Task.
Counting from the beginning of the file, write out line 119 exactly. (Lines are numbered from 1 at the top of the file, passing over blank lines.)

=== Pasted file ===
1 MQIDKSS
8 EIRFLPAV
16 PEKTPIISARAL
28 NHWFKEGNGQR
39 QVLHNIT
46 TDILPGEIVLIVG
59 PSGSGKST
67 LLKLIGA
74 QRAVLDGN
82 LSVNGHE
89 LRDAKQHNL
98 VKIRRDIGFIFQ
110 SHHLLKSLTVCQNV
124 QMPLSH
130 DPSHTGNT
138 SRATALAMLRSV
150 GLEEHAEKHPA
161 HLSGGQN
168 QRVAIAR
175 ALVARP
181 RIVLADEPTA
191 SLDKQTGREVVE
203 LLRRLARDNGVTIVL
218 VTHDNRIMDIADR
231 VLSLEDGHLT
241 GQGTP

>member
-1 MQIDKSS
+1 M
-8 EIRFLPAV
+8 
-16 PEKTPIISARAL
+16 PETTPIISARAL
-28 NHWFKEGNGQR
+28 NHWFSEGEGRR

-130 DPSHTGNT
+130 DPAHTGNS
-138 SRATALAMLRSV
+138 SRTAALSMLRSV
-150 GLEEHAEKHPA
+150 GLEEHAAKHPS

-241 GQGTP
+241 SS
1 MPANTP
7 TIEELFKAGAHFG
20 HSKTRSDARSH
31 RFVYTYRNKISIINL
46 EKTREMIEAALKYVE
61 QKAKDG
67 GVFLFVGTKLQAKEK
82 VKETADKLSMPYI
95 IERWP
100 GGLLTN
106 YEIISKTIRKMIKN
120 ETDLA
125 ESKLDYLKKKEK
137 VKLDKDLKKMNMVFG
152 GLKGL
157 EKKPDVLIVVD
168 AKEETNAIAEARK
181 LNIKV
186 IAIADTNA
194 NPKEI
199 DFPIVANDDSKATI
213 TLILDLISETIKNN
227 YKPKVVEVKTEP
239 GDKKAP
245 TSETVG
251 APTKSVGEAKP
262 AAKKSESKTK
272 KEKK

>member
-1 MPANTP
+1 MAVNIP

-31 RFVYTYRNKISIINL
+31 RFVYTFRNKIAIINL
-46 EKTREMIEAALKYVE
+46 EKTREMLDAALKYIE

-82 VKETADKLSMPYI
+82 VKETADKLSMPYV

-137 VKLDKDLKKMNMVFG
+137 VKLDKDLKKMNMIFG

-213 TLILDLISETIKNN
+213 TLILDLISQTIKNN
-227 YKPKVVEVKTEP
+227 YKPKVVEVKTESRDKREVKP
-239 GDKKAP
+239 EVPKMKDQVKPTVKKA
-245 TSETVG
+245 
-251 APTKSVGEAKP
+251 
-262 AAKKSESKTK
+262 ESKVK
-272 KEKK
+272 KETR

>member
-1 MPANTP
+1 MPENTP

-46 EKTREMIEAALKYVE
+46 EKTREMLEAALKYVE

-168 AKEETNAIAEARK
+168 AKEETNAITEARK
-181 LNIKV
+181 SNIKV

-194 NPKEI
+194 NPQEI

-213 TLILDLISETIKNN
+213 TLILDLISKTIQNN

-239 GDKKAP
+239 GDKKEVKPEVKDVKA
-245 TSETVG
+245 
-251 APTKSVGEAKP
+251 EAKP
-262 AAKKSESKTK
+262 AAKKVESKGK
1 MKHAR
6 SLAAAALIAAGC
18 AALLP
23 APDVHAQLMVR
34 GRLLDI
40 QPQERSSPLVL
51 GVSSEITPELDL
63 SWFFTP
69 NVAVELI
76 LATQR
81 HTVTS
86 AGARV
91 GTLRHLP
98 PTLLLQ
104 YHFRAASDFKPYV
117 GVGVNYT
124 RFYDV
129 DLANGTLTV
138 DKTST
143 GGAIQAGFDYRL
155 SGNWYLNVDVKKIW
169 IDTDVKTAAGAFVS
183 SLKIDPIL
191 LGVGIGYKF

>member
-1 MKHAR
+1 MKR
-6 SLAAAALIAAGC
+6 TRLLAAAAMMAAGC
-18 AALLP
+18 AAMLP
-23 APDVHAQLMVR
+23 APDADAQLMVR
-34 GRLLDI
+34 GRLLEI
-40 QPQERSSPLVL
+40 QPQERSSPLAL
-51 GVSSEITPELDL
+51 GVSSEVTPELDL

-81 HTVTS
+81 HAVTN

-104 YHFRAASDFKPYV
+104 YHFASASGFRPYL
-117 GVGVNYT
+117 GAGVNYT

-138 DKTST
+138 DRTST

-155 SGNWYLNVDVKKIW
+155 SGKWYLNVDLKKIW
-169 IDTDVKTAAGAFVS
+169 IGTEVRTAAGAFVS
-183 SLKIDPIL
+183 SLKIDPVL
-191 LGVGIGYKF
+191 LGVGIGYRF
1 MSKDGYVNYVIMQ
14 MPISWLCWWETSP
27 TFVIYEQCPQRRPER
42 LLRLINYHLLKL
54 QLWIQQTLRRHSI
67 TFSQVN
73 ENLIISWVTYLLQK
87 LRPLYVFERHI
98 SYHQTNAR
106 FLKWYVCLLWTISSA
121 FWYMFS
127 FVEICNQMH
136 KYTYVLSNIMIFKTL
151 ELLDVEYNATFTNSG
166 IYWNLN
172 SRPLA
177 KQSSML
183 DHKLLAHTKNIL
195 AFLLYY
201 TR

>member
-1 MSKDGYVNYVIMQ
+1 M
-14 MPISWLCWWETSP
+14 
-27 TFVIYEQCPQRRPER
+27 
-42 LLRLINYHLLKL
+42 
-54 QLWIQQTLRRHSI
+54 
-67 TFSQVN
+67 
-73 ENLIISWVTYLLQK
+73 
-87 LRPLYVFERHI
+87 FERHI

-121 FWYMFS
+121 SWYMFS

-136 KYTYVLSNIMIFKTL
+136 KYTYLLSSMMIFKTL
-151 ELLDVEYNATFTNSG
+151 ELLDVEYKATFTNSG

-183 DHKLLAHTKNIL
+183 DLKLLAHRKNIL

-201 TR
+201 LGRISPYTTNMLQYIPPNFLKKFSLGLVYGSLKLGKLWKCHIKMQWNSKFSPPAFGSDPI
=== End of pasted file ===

6 SLAAAALIAAGC